National Wrestling Hall of Fame

Olympic Wrestling:
Looking Forward to 2020, Back to 1964

By Mark Palmer
Senior Writer
InterMat
One year from now wrestlers will take to the mat for competition at the 2020 Olympics in Tokyo. For seven days — Sunday, Aug. 2 to Saturday, Aug. 7, 2020 — wrestlers from around the world will be vying for medals … and glory.

Tokyo will be the host city for the Summer Olympics for the second time in the history of the Modern Olympics (going back to 1896). Back in 1964, Japan’s largest city welcomed the world’s best amateur athletes for the Olympics 55 years ago. (More about that later.)

Looking forward: The 2020 Tokyo Olympics

Competition, by the numbers

At the 2020 Tokyo Olympics, there will be a total of 288 slots for wrestlers in 18 competitions — six weight-class competitions in men’s freestyle, six weight classes in women’s freestyle, and six in Greco-Roman. This translates to 16 wrestlers per weight class.

The six Olympic men’s freestyle weight classes are 57 kilograms/125.4 pounds; 65 kilograms/143 pounds; 74 kilograms/163 pounds; 86 kilograms/183 pounds; 97 kilograms/213 pounds; and 125 kilograms/275 pounds.

The six weight classes for women’s freestyle wrestling are 50 kilograms/110 pounds; 53 kilograms/116.5 pounds; 57 kilograms/125 pounds; 62 kilograms/136 pounds; 68 kilograms/149.5 pounds; and 75 kilograms/167 pounds.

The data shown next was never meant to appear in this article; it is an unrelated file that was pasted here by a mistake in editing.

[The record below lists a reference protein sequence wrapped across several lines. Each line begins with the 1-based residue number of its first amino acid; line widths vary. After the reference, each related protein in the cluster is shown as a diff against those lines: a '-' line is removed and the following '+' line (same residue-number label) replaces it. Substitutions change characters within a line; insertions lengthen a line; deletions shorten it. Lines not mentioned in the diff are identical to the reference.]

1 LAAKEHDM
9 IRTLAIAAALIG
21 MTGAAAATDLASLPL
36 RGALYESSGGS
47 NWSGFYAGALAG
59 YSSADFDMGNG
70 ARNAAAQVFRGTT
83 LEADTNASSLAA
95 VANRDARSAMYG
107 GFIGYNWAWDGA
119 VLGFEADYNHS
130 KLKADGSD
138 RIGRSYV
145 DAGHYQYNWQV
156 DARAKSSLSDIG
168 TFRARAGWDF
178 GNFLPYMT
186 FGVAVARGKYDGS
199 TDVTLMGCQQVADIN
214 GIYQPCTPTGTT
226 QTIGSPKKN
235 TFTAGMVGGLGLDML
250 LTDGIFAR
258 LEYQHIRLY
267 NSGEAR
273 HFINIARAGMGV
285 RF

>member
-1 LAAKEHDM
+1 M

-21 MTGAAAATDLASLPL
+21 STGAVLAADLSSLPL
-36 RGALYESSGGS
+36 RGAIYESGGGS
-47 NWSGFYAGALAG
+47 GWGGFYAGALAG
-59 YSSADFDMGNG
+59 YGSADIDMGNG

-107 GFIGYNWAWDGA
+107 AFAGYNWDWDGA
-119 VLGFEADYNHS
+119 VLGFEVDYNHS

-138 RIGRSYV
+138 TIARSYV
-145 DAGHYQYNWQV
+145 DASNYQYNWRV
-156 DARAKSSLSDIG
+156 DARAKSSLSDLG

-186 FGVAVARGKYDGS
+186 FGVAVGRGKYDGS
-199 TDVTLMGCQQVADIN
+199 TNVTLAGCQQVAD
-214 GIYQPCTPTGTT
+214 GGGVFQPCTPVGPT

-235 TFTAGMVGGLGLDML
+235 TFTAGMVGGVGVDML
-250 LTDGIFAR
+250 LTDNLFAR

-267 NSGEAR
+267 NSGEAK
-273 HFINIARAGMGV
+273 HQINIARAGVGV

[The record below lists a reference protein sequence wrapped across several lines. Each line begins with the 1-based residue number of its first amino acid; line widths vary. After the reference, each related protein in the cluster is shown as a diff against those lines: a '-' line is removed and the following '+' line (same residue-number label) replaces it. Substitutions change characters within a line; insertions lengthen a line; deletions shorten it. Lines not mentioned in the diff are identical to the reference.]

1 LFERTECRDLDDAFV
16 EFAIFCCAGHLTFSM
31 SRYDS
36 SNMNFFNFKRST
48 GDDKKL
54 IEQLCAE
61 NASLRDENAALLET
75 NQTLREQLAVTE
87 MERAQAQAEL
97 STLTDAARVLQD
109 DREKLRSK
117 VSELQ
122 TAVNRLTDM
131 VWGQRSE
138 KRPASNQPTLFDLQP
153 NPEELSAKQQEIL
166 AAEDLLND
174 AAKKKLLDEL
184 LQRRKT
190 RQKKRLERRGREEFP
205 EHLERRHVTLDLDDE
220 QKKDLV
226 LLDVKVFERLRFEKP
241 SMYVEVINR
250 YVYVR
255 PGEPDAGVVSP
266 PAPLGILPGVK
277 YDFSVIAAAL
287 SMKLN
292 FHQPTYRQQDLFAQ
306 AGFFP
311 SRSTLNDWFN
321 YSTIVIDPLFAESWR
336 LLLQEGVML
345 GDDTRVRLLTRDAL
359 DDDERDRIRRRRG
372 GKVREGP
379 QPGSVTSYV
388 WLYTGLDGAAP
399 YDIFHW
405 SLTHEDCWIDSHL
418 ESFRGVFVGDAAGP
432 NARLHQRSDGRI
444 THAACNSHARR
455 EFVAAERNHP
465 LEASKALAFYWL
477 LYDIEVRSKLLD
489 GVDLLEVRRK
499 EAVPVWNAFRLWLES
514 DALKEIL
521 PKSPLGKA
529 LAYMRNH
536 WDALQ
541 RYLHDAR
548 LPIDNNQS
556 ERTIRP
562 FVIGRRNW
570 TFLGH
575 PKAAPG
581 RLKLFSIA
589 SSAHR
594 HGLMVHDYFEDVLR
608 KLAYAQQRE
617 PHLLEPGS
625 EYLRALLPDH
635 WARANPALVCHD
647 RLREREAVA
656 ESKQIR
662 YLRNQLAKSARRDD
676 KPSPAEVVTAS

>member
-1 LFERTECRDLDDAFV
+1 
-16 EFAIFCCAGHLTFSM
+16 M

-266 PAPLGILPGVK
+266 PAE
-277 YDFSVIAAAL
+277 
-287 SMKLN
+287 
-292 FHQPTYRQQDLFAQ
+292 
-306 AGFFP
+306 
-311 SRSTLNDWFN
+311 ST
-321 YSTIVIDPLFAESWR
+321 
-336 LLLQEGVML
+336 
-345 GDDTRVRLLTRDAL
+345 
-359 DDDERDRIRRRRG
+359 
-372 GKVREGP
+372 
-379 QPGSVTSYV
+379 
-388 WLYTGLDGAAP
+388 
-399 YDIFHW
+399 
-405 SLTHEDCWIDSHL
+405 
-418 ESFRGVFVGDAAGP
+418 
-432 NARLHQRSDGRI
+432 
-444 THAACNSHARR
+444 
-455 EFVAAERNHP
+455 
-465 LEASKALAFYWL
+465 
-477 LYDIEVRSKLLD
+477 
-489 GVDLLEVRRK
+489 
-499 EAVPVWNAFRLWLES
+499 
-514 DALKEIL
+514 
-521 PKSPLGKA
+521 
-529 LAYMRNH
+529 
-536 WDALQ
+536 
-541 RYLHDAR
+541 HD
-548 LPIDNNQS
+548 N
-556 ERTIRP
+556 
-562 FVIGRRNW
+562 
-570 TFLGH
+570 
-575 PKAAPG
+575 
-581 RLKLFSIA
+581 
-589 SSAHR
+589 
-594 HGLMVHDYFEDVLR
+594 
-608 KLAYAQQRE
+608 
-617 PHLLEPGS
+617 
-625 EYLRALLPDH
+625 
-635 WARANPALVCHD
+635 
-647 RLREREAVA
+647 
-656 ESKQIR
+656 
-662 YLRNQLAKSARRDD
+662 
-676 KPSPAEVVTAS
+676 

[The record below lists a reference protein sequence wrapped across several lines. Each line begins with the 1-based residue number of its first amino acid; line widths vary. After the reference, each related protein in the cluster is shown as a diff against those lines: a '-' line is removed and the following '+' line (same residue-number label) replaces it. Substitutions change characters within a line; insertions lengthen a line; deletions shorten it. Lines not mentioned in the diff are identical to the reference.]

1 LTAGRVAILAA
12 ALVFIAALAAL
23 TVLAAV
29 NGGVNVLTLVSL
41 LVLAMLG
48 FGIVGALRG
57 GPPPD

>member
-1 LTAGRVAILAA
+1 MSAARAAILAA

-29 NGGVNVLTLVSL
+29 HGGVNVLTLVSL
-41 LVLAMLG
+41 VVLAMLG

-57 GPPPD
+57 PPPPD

The six Olympic Greco-Roman weight classes: 60 kilograms/132 pounds; 67 kilograms/147 pounds; 76 kilograms/167 pounds; 87 kilograms/191 pounds; 97 kilograms/213 pounds; and 130 kilograms/286 pounds.

Fewer wrestlers next year in Tokyo: Why?

When you hear that 288 wrestlers will be competing at the 2020 Olympics, that number sounds impressive. But it’s significantly fewer than in recent Games.

Take the 2016 Olympics in Rio de Janeiro. There was a total of 344 wrestlers at the Rio Games three years ago. That’s a loss of 56 available slots for wrestlers in Tokyo next summer … which translates to approximately one-fifth fewer wrestlers compared to the last Olympics.

What gives?

Since the 2016 Rio Games, the International Olympic Committee has revealed a number of new sports for the 2020 Tokyo Olympics, including karate, 3-on-3 basketball, BMX freestyle cycling, skateboarding, sport climbing, surfing … along with the return of baseball/softball, which had been banished from the Olympics a few years ago, only to make a return appearance at the next Summer Olympics.

In addition, there will additional competitions added to some existing sports, such as swimming and track … including some mixed-gender competitions.

All that said, it’s not as if there will be hundreds of more athletes descending on Tokyo next summer compared to Rio in 2016. In the past decade or so, the IOC has had a goal of approximately 10,500 athletes at each Summer Olympics, with an attempt to have equal numbers of male/female competitors. (The IOC expects women to make up 48.8 per cent of all athletes at the 2020 Olympics.)

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